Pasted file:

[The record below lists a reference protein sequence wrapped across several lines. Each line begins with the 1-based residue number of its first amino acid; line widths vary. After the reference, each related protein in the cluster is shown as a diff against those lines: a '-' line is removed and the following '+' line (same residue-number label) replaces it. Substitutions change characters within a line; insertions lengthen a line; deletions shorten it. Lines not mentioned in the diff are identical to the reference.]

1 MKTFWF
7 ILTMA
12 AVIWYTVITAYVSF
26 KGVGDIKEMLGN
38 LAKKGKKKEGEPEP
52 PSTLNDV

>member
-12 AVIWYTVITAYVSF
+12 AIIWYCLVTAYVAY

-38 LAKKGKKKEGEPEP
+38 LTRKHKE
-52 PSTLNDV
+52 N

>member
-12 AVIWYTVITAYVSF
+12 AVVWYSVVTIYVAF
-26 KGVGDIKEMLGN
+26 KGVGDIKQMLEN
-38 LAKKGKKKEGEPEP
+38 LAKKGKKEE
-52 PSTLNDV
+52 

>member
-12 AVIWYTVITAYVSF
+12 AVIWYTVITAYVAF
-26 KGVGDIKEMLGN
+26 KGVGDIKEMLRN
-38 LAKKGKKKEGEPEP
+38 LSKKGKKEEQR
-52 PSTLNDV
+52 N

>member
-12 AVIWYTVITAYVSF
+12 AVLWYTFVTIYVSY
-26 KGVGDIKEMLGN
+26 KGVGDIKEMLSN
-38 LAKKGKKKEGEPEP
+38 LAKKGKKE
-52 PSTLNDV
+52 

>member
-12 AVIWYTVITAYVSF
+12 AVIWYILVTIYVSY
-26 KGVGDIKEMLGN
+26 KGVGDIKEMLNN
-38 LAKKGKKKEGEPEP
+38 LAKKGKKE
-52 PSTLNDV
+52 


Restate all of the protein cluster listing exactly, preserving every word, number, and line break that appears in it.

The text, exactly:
[The record below lists a reference protein sequence wrapped across several lines. Each line begins with the 1-based residue number of its first amino acid; line widths vary. After the reference, each related protein in the cluster is shown as a diff against those lines: a '-' line is removed and the following '+' line (same residue-number label) replaces it. Substitutions change characters within a line; insertions lengthen a line; deletions shorten it. Lines not mentioned in the diff are identical to the reference.]

1 MKTFWF
7 ILTMA
12 AVIWYTVITAYVSF
26 KGVGDIKEMLGN
38 LAKKGKKKEGEPEP
52 PSTLNDV

>member
-12 AVIWYTVITAYVSF
+12 AIIWYCLVTAYVAY

-38 LAKKGKKKEGEPEP
+38 LTRKHKE
-52 PSTLNDV
+52 N

>member
-12 AVIWYTVITAYVSF
+12 AVVWYSVVTIYVAF
-26 KGVGDIKEMLGN
+26 KGVGDIKQMLEN
-38 LAKKGKKKEGEPEP
+38 LAKKGKKEE
-52 PSTLNDV
+52 

>member
-12 AVIWYTVITAYVSF
+12 AVIWYTVITAYVAF
-26 KGVGDIKEMLGN
+26 KGVGDIKEMLRN
-38 LAKKGKKKEGEPEP
+38 LSKKGKKEEQR
-52 PSTLNDV
+52 N

>member
-12 AVIWYTVITAYVSF
+12 AVLWYTFVTIYVSY
-26 KGVGDIKEMLGN
+26 KGVGDIKEMLSN
-38 LAKKGKKKEGEPEP
+38 LAKKGKKE
-52 PSTLNDV
+52 

>member
-12 AVIWYTVITAYVSF
+12 AVIWYILVTIYVSY
-26 KGVGDIKEMLGN
+26 KGVGDIKEMLNN
-38 LAKKGKKKEGEPEP
+38 LAKKGKKE
-52 PSTLNDV
+52 